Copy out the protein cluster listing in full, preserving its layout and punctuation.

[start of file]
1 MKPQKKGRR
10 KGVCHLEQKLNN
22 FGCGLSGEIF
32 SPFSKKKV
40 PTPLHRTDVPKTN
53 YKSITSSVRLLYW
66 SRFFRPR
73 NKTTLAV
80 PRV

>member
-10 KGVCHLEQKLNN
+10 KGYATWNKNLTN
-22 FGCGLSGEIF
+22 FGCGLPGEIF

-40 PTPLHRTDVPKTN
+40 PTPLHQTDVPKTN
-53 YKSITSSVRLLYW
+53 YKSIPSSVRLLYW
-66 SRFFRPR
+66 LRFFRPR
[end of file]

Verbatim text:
1 MKPQKKGRR
10 KGVCHLEQKLNN
22 FGCGLSGEIF
32 SPFSKKKV
40 PTPLHRTDVPKTN
53 YKSITSSVRLLYW
66 SRFFRPR
73 NKTTLAV
80 PRV

>member
-10 KGVCHLEQKLNN
+10 KGYATWNKNLTN
-22 FGCGLSGEIF
+22 FGCGLPGEIF

-40 PTPLHRTDVPKTN
+40 PTPLHQTDVPKTN
-53 YKSITSSVRLLYW
+53 YKSIPSSVRLLYW
-66 SRFFRPR
+66 LRFFRPR